Re: a slush fund for temporary financial relief
From: Sharon Villines (sharonsharonvillines.com)
Date: Fri, 20 Oct 2017 07:37:25 -0700 (PDT)
> On Oct 20, 2017, at 9:15 AM, Alan O'Hashi via Cohousing-L <cohousing-l [at] 
> cohousing.org> wrote:
> 
> A "slush fund" may make assistance a one-stop shop, but if a person or family 
> is in distress, the community will rise to the occasion - no coddling 
> necessary.

I agree. I think this is wonderful advice

I wouldn’t call it “coddling” necessarily, but there is no easy way to do 
institutionalized subsidies on a continuous basis. Judging “need” is in the eye 
of the beholder. And it creates beggars and givers. Or beggars, donors, and 
judges. 

People will step up when it is an emergency. And the focus will stay on the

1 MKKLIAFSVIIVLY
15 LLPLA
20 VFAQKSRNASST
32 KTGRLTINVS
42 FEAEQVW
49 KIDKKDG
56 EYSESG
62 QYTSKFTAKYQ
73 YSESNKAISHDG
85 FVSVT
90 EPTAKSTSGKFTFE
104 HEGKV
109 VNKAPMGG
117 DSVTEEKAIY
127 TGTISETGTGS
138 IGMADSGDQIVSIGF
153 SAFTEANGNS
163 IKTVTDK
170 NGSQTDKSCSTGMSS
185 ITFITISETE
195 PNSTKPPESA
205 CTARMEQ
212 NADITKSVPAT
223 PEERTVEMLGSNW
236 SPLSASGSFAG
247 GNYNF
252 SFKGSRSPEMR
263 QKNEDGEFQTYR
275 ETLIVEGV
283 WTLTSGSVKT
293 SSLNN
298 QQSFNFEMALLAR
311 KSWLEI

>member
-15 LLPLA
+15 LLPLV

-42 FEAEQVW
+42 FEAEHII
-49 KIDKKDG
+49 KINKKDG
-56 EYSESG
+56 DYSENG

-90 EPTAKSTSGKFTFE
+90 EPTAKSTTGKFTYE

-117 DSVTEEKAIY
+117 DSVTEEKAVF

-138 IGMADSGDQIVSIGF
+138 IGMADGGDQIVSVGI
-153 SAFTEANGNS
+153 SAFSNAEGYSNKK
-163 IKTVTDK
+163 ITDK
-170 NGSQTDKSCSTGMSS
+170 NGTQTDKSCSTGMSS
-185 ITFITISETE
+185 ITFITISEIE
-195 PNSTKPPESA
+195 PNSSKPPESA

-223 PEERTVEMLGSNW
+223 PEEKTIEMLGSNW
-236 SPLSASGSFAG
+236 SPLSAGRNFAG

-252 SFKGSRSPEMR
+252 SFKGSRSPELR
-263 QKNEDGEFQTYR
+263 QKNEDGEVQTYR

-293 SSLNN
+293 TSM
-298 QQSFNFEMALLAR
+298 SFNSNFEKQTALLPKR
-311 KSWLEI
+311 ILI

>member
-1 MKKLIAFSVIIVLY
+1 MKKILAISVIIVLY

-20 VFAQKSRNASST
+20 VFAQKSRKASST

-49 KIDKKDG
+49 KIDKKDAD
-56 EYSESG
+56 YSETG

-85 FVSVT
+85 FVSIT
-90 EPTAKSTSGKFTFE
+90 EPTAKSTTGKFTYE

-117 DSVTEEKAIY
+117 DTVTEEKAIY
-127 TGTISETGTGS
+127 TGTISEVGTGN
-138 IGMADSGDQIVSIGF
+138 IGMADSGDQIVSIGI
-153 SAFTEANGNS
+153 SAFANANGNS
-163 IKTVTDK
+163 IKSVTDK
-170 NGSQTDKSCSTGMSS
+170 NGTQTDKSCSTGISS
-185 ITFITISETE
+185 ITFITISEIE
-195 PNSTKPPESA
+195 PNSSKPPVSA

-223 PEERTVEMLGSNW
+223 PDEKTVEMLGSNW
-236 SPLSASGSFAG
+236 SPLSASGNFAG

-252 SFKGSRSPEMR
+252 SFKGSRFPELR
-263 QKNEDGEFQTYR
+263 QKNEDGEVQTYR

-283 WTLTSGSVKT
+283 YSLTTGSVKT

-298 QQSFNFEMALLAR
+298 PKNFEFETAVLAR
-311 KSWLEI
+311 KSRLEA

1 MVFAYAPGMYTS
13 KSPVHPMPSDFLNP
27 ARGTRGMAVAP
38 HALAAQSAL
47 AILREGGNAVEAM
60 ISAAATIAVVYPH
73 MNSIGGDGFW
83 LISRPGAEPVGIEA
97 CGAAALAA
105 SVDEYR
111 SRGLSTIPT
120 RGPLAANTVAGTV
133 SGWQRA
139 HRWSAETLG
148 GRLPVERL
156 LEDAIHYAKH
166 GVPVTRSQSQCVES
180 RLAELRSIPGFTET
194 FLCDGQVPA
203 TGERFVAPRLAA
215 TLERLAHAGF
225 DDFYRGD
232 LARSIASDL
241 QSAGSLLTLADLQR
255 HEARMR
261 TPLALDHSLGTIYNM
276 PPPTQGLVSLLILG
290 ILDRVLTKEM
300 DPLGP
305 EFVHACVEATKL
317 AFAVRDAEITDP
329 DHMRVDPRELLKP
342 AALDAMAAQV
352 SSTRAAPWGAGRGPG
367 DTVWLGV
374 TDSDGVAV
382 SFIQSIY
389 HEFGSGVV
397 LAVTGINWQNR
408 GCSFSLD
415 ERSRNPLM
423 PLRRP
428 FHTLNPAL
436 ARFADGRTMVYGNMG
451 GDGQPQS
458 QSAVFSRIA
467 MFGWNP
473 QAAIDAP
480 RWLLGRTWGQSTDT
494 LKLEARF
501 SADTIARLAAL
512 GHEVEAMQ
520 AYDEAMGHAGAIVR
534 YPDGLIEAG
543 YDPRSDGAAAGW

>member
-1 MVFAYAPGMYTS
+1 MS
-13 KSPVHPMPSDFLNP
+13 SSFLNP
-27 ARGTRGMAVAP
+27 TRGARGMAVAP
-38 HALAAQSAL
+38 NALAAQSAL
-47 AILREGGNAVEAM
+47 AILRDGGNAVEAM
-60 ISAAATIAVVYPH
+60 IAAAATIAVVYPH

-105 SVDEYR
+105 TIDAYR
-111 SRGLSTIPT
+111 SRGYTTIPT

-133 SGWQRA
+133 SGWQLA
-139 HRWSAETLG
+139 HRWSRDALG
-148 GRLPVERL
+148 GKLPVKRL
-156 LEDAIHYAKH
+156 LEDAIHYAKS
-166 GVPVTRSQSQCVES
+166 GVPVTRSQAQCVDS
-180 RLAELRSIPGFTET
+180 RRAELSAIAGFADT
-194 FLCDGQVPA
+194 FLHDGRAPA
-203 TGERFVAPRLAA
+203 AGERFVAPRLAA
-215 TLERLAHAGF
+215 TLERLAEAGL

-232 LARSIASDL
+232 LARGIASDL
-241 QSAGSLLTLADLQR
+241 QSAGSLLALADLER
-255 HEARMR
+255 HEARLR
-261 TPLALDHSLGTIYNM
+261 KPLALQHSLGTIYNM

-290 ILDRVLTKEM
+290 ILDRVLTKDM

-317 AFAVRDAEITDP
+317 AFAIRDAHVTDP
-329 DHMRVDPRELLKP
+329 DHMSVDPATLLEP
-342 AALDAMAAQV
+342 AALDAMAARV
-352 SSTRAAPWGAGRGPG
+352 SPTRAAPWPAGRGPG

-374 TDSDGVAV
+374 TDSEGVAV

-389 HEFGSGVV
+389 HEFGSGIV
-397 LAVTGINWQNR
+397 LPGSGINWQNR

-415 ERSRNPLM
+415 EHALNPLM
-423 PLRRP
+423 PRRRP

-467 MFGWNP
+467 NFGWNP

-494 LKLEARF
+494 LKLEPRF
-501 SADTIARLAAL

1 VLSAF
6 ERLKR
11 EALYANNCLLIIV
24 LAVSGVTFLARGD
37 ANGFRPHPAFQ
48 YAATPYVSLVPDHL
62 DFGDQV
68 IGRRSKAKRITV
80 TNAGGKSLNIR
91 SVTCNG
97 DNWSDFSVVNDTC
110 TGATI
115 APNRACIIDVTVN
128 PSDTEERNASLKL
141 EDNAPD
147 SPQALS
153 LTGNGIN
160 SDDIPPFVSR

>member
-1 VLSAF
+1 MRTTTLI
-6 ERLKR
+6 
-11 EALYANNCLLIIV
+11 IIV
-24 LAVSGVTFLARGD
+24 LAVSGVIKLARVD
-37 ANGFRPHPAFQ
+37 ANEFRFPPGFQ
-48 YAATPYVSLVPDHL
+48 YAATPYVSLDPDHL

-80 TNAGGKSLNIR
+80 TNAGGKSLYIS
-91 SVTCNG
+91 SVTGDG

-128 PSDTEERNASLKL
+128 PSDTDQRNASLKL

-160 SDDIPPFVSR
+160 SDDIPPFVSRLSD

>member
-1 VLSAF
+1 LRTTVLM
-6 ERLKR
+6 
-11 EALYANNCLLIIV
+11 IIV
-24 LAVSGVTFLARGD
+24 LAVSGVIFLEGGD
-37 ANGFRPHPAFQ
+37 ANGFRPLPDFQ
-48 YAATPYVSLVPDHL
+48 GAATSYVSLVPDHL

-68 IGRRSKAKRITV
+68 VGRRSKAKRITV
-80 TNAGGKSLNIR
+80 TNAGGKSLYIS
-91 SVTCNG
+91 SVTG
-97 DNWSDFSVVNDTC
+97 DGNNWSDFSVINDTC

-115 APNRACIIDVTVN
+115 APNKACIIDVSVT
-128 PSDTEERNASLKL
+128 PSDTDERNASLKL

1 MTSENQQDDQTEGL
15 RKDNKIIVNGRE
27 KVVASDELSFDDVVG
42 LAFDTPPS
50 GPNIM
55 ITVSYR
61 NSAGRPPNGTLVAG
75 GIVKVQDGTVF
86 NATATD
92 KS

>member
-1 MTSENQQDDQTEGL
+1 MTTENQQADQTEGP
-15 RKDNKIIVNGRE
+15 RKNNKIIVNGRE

need and the generosity rather than on a regulatory systems.

One person reported that when he needed to go to graduate school to remain 
employed, he found an envelop with $200 (adjusted for inflation) in his cubby 
every month. He never knew where it came from. In another people made 
contributions to an adoption fund for a single parent. Dinner, theater, and 
babysitting for a German family leaving after a two-year fellowship who had not 
been able to afford a visit to the Kennedy Center.

People also donate things that either enrich the community or in the end lower 
monthly fees — A flat of flowering plants in the spring. A new rug for the 
playroom. Monthly deliveries of supplies for the CH. Toys for the playroom. 

The impulse to set up special funds, etc., are well intended but hard to 
administer. That’s why a basic income would be less costly than the enormous 
system of allotting and regulating food stamps, subsidized school lunches, aid 
to dependent children, etc. 






Results generated by Tiger Technologies Web hosting using MHonArc.